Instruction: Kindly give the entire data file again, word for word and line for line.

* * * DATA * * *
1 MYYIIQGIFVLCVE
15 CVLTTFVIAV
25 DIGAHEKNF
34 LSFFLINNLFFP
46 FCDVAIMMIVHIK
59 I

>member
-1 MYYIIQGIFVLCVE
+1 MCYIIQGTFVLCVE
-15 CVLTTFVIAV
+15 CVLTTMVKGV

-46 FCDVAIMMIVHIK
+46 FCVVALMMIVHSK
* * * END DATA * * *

1 MYYIIQGIFVLCVE
15 CVLTTFVIAV
25 DIGAHEKNF
34 LSFFLINNLFFP
46 FCDVAIMMIVHIK
59 I

>member
-1 MYYIIQGIFVLCVE
+1 MCYIIQGTFVLCVE
-15 CVLTTFVIAV
+15 CVLTTMVKGV

-46 FCDVAIMMIVHIK
+46 FCVVALMMIVHSK